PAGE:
State Estimates of Adolescent Past Month Marijuana Use

The combined 2013–2014 NSDUH data indicate that across the United States about 1 in 14 (7.22 percent) adolescents aged 12 to 17 used marijuana in the past month. This percentage corresponds to approximately 1.8 million adolescents using marijuana in the past month. Rates of adolescent past month marijuana use ranged from 4.98 percent in Alabama to 12.56 percent in Colorado (Figure 1; Table S1).

Figure 1. Marijuana use in the past month among youths aged 12 to 17, by state: percentages, annual averages, 2013-2014

If you would like someone from our staff to read the numbers on this graph or table image to you, please call 240-276-1250.

Of the 10 states with the highest rates of past month marijuana use among adolescents, 5 were in the Northeast (Vermont, Rhode Island, Maine, New Hampshire, and Massachusetts), 4 were in the West (Colorado, Oregon, Washington, and Alaska), and 1 was in the South (District of 

Columbia).14 Of the 10 states with the lowest rates of marijuana use among adolescents, 5 were in the South (Alabama, Oklahoma, Louisiana, West Virginia, and Mississippi), 4 were in the Midwest (Iowa, South Dakota, Nebraska and North Dakota), and 1 was in the West (Utah).

State Estimates of Adolescent’s Perception of Great Risk of harm From Smoking Marijuana

The combined 2013–2014 data indicate that about 5.9 million adolescents perceived great risk of harm from smoking marijuana once a month. This translates to about 1 in 4 adolescents (23.54 percent) perceiving a great risk of harm from monthly marijuana use. The perception of great risk from smoking marijuana once a month ranged from 15.72 percent in the District of Columbia to 32.75 percent in Utah (Figure 2; Table S2). 

Figure 2. Perceptions of great risk of harm from smoking marijuana once a month among youths aged 12 to 17, by state: percentages, annual averages, 2013-2014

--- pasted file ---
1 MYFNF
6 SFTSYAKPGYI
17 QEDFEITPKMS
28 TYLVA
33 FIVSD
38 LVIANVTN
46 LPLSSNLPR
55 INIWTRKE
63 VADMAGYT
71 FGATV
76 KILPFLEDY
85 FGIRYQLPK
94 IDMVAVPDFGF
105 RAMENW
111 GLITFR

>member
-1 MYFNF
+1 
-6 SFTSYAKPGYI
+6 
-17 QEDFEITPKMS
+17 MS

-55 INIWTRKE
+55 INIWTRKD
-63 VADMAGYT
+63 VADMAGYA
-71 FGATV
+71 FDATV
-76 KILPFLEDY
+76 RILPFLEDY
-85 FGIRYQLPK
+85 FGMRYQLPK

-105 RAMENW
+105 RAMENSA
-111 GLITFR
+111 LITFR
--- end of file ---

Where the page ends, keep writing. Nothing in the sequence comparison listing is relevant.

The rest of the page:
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Of the 10 states with the lowest rates of perception of great risk from smoking marijuana once a month (i.e., states with fewer adolescents indicating there was a great risk of harm from monthly marijuana use), 5 were in the West (Washington, Colorado, Alaska, Oregon, and Nevada), 4 were in the Northeast (Vermont, Rhode Island, New Hampshire, and Maine), and 1 was in the South (District of Columbia). Of the 10 states with the highest rates of adolescent’s perception of great risk of harm from monthly marijuana use, 8 were in the South (Alabama, Mississippi, Louisiana, Kentucky, Arkansas, South Carolina, Georgia, and Texas), 1 was in the West (Utah), and 1 was in the Midwest (North Dakota).14

Changes Over Time In Adolescent Past Month Marijuana Use

When combined 2012–2013 estimates are compared with combined 2013–2014 estimates, the nation as a whole did not experience a significant change in the rate of past month marijuana use among adolescents (7.15 percent in 2012–2013 and 7.22 percent in 2013–2014) (Table 1).

On an individual state level, three states experienced a statistically significant decrease in the rate of adolescent past month marijuana use (Hawaii: from 9.55 to 7.65 percent, Ohio: from 7.36 to 6.04 percent, and Rhode Island: from 12.95 to 10.69 percent). The remaining 47 states and the District of Columbia experienced no change in past month marijuana use.

Table 1. Marijuana use in the past month among youths aged 12 to 17, by state: percentages, annual averages, combined 2012–2013 and combined 2013–2014

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Comparisons between the combined 2012–2013 and combined 2013–2014 NSDUH data indicate that there was a slight decrease at the national level in the adolescent rate of perception of great risk from smoking marijuana once a month (from 25.34 to 23.54 percent) (Table 2).

Table 2. Perceptions of great risk of harm from smoking marijuana once a month among youths age 12 to 17, by state: percentages, annual averages, combined 2012–2013 and combined 2013–2014

 If you would like someone from our staff to read the numbers on this graph or table image to you, please call 240-276-1250.

On an individual state level, 14 states experienced a statistically significant decline in the percentage of adolescents who perceived great risk from smoking marijuana (District of Columbia, Georgia, Illinois, Indiana, Kansas, Mississippi, Nevada, North Dakota, Oklahoma, South Dakota, Tennessee, Texas, Washington, and Wisconsin). Rates of perceived great risk in the remaining 37 states did not change.

Taken together, the three states that had a statistically significant decrease in past month adolescent marijuana did not have any change in adolescent’s rate of perception of great risk from smoking marijuana once a month (Figure 3; Table S3); these states are Hawaii, Ohio, and Rhode Island.13 The 14 states that had a significant decrease in adolescent’s rate of perception of great risk from smoking marijuana once a month did not experience any significant change in the rate of past month adolescent marijuana use. In 34 states, there were no statistically significant changes in either adolescent past month marijuana use or in adolescent perception of great risk from smoking marijuana.